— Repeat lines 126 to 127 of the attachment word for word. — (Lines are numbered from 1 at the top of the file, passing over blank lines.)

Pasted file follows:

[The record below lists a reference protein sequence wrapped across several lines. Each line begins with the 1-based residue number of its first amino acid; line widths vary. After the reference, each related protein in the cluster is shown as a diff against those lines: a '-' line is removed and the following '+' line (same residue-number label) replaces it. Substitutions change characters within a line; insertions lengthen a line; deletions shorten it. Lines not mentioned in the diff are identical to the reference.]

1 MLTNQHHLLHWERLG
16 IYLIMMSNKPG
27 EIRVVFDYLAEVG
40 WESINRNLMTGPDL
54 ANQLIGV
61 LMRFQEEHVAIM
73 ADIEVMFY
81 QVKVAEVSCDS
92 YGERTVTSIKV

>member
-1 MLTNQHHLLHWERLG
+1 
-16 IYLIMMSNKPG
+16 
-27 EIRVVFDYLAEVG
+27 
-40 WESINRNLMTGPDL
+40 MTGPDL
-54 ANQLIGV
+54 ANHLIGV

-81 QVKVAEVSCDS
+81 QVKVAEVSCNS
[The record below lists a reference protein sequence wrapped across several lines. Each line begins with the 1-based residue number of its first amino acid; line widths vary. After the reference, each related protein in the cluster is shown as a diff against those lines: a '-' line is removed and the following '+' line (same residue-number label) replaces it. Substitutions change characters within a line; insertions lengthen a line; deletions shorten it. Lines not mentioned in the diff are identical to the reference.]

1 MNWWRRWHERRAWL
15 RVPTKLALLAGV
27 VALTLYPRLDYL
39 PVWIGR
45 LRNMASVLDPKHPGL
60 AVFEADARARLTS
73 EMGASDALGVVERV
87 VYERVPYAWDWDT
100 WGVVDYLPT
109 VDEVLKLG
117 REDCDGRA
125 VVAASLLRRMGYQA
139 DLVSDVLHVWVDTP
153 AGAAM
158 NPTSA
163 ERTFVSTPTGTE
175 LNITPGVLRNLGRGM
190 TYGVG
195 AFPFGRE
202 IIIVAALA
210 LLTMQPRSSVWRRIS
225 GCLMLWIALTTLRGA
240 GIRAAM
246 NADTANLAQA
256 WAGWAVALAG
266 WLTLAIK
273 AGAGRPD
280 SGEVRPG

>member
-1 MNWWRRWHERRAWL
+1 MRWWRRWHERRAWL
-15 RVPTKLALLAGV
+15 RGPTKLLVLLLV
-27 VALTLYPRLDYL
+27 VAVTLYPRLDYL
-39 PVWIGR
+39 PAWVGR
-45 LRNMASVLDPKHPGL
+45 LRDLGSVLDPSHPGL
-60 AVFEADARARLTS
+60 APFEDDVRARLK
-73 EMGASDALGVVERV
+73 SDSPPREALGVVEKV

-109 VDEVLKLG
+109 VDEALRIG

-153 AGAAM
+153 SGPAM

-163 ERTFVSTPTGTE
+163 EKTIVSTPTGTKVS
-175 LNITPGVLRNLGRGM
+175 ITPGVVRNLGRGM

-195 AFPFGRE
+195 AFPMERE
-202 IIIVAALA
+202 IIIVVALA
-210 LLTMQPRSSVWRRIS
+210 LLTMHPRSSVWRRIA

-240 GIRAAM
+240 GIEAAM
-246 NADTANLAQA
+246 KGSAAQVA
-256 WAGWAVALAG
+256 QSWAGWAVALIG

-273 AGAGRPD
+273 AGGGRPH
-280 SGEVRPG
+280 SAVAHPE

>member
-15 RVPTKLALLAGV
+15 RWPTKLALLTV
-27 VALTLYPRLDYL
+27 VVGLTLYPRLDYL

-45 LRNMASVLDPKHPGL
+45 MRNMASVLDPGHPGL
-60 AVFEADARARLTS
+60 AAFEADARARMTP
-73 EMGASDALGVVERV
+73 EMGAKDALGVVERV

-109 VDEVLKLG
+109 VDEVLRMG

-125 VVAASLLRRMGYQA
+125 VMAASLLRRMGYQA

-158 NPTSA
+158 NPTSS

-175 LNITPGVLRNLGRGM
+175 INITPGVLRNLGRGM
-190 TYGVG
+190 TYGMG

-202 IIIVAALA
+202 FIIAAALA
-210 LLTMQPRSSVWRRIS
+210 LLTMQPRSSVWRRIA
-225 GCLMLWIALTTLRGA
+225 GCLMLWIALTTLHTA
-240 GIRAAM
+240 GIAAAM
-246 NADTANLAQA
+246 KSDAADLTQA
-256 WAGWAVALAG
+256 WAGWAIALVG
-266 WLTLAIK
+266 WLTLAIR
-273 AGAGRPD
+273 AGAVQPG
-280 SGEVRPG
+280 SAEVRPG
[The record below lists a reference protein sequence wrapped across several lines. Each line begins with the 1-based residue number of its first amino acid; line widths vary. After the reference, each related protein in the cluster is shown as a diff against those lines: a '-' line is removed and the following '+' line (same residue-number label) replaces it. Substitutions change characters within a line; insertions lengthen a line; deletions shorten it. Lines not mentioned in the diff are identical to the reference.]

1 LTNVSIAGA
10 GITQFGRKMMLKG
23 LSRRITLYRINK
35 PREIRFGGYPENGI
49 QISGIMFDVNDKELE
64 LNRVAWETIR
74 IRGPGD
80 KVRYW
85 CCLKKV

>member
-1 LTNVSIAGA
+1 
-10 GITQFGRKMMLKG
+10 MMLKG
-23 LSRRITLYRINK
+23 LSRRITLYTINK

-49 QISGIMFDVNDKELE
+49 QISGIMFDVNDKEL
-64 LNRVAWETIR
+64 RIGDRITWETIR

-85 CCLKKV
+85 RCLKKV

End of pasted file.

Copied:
+266 WLTLAIR
-273 AGAGRPD